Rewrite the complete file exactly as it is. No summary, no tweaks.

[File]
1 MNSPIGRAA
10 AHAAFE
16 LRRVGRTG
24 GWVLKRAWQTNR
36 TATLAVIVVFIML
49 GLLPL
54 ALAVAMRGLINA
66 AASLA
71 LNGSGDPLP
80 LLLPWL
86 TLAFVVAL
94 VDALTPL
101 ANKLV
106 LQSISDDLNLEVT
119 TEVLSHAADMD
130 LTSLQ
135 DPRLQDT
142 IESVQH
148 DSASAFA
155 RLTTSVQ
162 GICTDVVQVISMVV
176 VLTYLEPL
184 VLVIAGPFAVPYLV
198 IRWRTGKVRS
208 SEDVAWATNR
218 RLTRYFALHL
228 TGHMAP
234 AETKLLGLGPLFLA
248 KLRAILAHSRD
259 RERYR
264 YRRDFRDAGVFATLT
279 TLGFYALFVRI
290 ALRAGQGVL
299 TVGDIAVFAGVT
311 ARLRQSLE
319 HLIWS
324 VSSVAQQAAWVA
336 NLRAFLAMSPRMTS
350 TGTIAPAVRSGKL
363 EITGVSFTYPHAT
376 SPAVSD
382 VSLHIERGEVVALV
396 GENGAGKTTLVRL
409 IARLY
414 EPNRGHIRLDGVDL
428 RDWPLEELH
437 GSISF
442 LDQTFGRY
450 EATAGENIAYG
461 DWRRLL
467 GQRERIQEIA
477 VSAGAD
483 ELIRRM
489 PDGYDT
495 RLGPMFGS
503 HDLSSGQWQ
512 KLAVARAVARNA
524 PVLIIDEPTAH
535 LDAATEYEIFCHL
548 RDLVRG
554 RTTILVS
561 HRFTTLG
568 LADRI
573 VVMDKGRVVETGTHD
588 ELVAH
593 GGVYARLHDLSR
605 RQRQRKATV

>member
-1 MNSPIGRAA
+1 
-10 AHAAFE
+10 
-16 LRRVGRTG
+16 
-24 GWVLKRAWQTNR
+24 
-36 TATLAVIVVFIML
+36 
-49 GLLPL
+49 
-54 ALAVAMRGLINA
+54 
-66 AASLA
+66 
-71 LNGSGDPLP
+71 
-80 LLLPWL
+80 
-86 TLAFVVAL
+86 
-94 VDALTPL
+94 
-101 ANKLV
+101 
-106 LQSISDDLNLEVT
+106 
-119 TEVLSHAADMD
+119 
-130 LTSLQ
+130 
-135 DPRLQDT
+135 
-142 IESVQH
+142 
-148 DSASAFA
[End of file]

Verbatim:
1 MNSPIGRAA
10 AHAAFE
16 LRRVGRTG
24 GWVLKRAWQTNR
36 TATLAVIVVFIML
49 GLLPL
54 ALAVAMRGLINA
66 AASLA
71 LNGSGDPLP
80 LLLPWL
86 TLAFVVAL
94 VDALTPL
101 ANKLV
106 LQSISDDLNLEVT
119 TEVLSHAADMD
130 LTSLQ
135 DPRLQDT
142 IESVQH
148 DSASAFA
155 RLTTSVQ
162 GICTDVVQVISMVV
176 VLTYLEPL
184 VLVIAGPFAVPYLV
198 IRWRTGKVRS
208 SEDVAWATNR
218 RLTRYFALHL
228 TGHMAP
234 AETKLLGLGPLFLA
248 KLRAILAHSRD
259 RERYR
264 YRRDFRDAGVFATLT
279 TLGFYALFVRI
290 ALRAGQGVL
299 TVGDIAVFAGVT
311 ARLRQSLE
319 HLIWS
324 VSSVAQQAAWVA
336 NLRAFLAMSPRMTS
350 TGTIAPAVRSGKL
363 EITGVSFTYPHAT
376 SPAVSD
382 VSLHIERGEVVALV
396 GENGAGKTTLVRL
409 IARLY
414 EPNRGHIRLDGVDL
428 RDWPLEELH
437 GSISF
442 LDQTFGRY
450 EATAGENIAYG
461 DWRRLL
467 GQRERIQEIA
477 VSAGAD
483 ELIRRM
489 PDGYDT
495 RLGPMFGS
503 HDLSSGQWQ
512 KLAVARAVARNA
524 PVLIIDEPTAH
535 LDAATEYEIFCHL
548 RDLVRG
554 RTTILVS
561 HRFTTLG
568 LADRI
573 VVMDKGRVVETGTHD
588 ELVAH
593 GGVYARLHDLSR
605 RQRQRKATV

>member
-1 MNSPIGRAA
+1 
-10 AHAAFE
+10 
-16 LRRVGRTG
+16 
-24 GWVLKRAWQTNR
+24 
-36 TATLAVIVVFIML
+36 
-49 GLLPL
+49 
-54 ALAVAMRGLINA
+54 
-66 AASLA
+66 
-71 LNGSGDPLP
+71 
-80 LLLPWL
+80 
-86 TLAFVVAL
+86 
-94 VDALTPL
+94 
-101 ANKLV
+101 
-106 LQSISDDLNLEVT
+106 
-119 TEVLSHAADMD
+119 
-130 LTSLQ
+130 
-135 DPRLQDT
+135 
-142 IESVQH
+142 
-148 DSASAFA